Space Aged: Bottle of Wine From Space Station Could Sell for $1 Million

It was a cool and dark environment, but not your traditional wine cellar.

Not when it involved orbiting the Earth about 250 miles up at a speed of 17,500 miles per hour aboard the International Space Station, which is where a celebrated bottle of red wine from France’s Bordeaux region spent 14 months, according to Christie’s auction house.

The bottle, a Pétrus from the year 2000, is now being sold by Christie’s, which lists the estimated price of the bottle at $1 million and is promoting the novelty to discerning connoisseurs as a “space-aged” wine as private-sector monetization of space exploration and research ascends. Sip slowly.

“This bottle of Pétrus 2000 marks a momentous step in the pursuit of developing and gaining a greater understanding of the maturation of wine,” Tim Triptree, the international director of Christie’s wine and spirits department, said in a statement on Tuesday.

Renowned for its complexity and tasting notes of black truffles, black cherries, licorice and mulberry, the 21-year-old Pétrus is regarded as one of the best vintages in the world of wine. A 750-milliliter bottle typically fetches several thousand dollars.

The “space-aged” bottle comes with a bespoke trunk, a decanter, glasses and a corkscrew crafted from a meteorite, said the auction house, which is including a “terrestrial” bottle of Pétrus from 2000 so that the buyer can compare the two.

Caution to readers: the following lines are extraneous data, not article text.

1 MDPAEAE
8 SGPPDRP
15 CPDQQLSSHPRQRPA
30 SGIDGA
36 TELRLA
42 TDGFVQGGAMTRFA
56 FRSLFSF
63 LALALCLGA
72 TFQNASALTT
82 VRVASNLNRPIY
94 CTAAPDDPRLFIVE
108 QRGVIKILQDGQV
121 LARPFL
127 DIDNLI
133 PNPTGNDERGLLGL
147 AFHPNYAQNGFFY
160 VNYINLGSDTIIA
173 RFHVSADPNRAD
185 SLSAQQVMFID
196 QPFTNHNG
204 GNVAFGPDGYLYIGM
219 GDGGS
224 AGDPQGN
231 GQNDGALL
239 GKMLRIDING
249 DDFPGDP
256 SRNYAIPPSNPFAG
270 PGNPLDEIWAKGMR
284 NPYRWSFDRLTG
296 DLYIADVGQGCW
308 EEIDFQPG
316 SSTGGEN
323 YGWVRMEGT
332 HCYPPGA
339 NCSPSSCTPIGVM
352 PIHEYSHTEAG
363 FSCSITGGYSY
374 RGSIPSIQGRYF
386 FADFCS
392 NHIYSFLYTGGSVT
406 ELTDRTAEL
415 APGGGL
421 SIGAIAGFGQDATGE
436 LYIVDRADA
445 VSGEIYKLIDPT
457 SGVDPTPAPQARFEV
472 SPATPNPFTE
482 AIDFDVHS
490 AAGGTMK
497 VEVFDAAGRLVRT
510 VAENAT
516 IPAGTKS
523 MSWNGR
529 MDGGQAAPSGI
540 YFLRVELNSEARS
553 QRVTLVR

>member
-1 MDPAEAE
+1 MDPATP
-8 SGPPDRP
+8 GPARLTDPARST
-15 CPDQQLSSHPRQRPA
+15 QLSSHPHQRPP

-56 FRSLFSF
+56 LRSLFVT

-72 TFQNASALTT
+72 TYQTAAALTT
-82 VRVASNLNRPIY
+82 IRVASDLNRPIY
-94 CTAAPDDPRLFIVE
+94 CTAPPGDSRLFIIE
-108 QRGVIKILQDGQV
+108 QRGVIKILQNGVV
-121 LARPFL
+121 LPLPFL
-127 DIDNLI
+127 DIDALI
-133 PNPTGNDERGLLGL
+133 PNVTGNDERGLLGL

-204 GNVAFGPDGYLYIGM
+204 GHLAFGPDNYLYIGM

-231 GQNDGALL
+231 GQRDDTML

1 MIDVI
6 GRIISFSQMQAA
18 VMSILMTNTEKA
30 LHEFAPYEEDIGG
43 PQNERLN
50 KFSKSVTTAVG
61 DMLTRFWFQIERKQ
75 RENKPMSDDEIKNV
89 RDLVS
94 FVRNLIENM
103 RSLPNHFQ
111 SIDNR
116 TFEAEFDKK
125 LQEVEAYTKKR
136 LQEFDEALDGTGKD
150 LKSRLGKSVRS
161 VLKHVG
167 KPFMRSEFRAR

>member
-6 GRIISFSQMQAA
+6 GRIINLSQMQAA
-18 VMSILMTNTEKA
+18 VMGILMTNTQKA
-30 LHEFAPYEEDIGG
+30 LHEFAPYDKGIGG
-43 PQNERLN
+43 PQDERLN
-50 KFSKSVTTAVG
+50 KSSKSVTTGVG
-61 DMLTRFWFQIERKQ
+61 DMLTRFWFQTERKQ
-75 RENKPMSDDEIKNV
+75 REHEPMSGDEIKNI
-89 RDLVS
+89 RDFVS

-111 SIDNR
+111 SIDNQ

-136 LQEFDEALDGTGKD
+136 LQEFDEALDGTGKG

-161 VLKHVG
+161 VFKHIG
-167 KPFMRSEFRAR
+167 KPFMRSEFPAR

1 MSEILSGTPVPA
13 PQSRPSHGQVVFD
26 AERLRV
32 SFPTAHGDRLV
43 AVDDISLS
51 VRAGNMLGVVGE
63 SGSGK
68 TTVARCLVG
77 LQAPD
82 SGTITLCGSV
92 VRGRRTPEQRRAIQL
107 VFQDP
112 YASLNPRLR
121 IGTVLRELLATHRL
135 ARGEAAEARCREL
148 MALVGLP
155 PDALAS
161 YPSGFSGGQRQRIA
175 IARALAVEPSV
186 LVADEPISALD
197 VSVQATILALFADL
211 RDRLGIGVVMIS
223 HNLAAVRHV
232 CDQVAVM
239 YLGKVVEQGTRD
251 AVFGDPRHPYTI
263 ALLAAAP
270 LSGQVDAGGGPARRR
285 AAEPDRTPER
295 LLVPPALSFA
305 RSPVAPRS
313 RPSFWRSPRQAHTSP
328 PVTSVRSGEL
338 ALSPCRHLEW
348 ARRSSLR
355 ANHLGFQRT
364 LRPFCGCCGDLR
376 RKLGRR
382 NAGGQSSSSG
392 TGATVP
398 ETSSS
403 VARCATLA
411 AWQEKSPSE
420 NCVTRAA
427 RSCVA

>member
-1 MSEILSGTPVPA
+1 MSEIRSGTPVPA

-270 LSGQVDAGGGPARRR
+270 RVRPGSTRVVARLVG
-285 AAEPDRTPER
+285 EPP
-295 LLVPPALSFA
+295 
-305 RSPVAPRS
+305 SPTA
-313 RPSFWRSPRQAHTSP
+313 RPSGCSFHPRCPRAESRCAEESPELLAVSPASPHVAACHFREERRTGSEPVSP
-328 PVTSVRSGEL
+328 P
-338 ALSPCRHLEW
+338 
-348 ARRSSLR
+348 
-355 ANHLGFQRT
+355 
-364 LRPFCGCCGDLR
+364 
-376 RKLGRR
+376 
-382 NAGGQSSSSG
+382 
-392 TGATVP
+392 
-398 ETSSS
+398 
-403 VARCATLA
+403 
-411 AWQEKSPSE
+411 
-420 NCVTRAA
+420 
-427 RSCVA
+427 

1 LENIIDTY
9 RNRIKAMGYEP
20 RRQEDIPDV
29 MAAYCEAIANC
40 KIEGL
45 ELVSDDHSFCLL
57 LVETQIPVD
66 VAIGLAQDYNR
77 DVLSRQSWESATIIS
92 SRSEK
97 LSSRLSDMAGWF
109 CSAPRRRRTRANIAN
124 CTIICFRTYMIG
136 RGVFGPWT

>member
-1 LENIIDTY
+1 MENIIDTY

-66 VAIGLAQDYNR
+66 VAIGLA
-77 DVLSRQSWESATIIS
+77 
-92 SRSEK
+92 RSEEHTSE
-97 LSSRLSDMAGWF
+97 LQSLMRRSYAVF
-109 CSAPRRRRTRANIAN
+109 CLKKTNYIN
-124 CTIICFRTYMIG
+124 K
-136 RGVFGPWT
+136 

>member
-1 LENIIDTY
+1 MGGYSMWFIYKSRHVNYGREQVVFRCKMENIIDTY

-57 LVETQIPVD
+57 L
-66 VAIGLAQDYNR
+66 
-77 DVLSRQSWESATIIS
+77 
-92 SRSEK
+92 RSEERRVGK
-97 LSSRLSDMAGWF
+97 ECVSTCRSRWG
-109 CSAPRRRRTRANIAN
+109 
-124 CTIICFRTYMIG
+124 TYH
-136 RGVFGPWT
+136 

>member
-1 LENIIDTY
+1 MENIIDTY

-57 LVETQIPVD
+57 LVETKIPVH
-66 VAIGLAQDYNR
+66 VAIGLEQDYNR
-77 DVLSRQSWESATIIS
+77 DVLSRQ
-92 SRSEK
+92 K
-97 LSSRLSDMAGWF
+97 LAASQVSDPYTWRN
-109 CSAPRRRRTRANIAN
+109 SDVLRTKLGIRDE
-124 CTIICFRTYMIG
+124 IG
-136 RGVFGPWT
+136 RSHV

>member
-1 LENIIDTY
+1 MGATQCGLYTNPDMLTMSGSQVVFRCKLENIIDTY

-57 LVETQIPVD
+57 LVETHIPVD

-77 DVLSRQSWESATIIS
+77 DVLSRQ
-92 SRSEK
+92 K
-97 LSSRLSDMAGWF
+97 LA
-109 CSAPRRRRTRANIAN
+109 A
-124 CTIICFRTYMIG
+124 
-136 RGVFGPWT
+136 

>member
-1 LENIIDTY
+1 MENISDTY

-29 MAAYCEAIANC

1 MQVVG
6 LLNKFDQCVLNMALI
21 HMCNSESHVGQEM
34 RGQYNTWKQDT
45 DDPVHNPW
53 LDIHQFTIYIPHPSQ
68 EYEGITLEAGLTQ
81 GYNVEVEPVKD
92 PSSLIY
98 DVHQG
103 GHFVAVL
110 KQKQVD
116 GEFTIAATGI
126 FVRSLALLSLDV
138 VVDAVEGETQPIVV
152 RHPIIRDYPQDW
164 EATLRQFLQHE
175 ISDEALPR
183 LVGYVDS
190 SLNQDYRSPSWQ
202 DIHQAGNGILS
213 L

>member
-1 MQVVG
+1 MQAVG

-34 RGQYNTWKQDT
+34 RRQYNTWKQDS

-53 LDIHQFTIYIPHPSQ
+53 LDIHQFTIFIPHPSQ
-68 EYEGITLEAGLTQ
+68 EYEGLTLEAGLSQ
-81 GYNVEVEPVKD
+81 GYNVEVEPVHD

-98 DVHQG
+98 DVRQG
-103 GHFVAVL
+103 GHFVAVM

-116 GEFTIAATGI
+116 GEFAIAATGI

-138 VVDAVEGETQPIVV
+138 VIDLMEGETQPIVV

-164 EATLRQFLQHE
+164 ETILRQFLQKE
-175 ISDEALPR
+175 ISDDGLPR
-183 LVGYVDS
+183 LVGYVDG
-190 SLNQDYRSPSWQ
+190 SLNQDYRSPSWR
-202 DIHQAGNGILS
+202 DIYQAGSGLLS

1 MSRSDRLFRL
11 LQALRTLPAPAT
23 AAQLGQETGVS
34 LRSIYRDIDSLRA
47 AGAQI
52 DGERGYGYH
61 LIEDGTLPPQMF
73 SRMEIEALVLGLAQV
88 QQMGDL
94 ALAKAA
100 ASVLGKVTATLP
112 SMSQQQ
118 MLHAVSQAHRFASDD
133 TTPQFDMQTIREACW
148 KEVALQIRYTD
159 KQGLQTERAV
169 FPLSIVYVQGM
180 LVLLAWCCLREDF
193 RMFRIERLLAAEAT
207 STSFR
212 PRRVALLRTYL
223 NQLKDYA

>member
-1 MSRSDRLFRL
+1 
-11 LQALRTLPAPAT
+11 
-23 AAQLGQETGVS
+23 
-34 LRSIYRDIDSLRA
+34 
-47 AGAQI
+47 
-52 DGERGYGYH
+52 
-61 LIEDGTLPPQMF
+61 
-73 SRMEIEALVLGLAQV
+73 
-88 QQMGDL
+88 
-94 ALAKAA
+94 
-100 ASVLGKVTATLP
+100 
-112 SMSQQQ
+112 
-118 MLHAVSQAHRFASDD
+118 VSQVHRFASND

A dozen bottles of wine in total were transported to the International Space Station in November 2019 aboard a Cygnus spacecraft by Space Cargo Unlimited, a European start-up. They returned to earth in January aboard a SpaceX Dragon spacecraft, according to Christie’s, which said this was the first time a bottle of wine that had gone to space was being sold.

Nicolas Gaume, the co-founder and chief executive of Space Cargo Unlimited, said in a statement on Tuesday that the proceeds from the sale would help pay for future space experiments to “help invent the agriculture and food we need for tomorrow on Earth.”

“It is our conviction that there is no Planet B, and we intend to pave the way for our future by leveraging microgravity and enticing accelerated natural evolutions in a spatial environment,” Mr. Gaume said.

Several wine connoisseurs conducted a taste test earlier this year at the University of Bordeaux’s Institute of Vine and Wine Science to compare the space wines to control samples, the wine website Decanter reported.

Jane Anson, Decanter’s Bordeaux correspondent, gave both the space-aged and terrestrial versions of the Pétrus from 2000 scores of 98. ‘‘From previous experience of this wine, this particular bottle seems more evolved than I would expect from a 21-year-old bottle of Petrus 2000,” Ms. Anson said of the wine that was brought back from space. ‘‘It is beautiful and nuanced, with fine tannins and a sense of energy, but has a clear difference in expression.”

A seven-figure sale for a single bottle of wine could enter a new frontier. In 2018, a bottle of a bottle of Domaine de la Romanée-Conti from 1945 sold for $558,000, setting a record at the time, Wine Spectator reported.

That same year, a rare bottle of Macallan whisky hand-painted by the Irish artist Michael Dillon sold for 1.2 million pounds (about $1.7 million in current U.S. dollars), Christie’s said. Earlier in 2018, two other rare bottles of whisky each sold for $1 million.

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